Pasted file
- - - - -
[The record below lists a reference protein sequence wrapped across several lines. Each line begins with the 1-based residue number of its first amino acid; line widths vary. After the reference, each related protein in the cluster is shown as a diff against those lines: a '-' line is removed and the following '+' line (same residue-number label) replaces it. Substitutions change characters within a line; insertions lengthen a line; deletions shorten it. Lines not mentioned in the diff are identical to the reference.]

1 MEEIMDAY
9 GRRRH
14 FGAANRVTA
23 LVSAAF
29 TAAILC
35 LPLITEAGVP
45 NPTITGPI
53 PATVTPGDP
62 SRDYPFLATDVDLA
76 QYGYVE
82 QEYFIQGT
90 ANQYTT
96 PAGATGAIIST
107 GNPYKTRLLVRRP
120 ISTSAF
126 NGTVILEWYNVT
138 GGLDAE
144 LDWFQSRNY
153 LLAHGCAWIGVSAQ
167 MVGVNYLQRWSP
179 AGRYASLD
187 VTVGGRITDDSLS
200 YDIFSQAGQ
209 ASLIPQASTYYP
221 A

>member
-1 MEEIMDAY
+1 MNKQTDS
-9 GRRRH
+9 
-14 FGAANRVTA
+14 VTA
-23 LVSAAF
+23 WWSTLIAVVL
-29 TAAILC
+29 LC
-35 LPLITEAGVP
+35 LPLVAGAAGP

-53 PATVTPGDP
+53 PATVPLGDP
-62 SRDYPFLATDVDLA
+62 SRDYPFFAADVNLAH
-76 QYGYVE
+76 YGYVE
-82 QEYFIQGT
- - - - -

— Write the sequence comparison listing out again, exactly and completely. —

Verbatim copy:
[The record below lists a reference protein sequence wrapped across several lines. Each line begins with the 1-based residue number of its first amino acid; line widths vary. After the reference, each related protein in the cluster is shown as a diff against those lines: a '-' line is removed and the following '+' line (same residue-number label) replaces it. Substitutions change characters within a line; insertions lengthen a line; deletions shorten it. Lines not mentioned in the diff are identical to the reference.]

1 MEEIMDAY
9 GRRRH
14 FGAANRVTA
23 LVSAAF
29 TAAILC
35 LPLITEAGVP
45 NPTITGPI
53 PATVTPGDP
62 SRDYPFLATDVDLA
76 QYGYVE
82 QEYFIQGT
90 ANQYTT
96 PAGATGAIIST
107 GNPYKTRLLVRRP
120 ISTSAF
126 NGTVILEWYNVT
138 GGLDAE
144 LDWFQSRNY
153 LLAHGCAWIGVSAQ
167 MVGVNYLQRWSP
179 AGRYASLD
187 VTVGGRITDDSLS
200 YDIFSQAGQ
209 ASLIPQASTYYP
221 A

>member
-1 MEEIMDAY
+1 MNKQTDS
-9 GRRRH
+9 
-14 FGAANRVTA
+14 VTA
-23 LVSAAF
+23 WWSTLIAVVL
-29 TAAILC
+29 LC
-35 LPLITEAGVP
+35 LPLVAGAAGP

-53 PATVTPGDP
+53 PATVPLGDP
-62 SRDYPFLATDVDLA
+62 SRDYPFFAADVNLAH
-76 QYGYVE
+76 YGYVE
-82 QEYFIQGT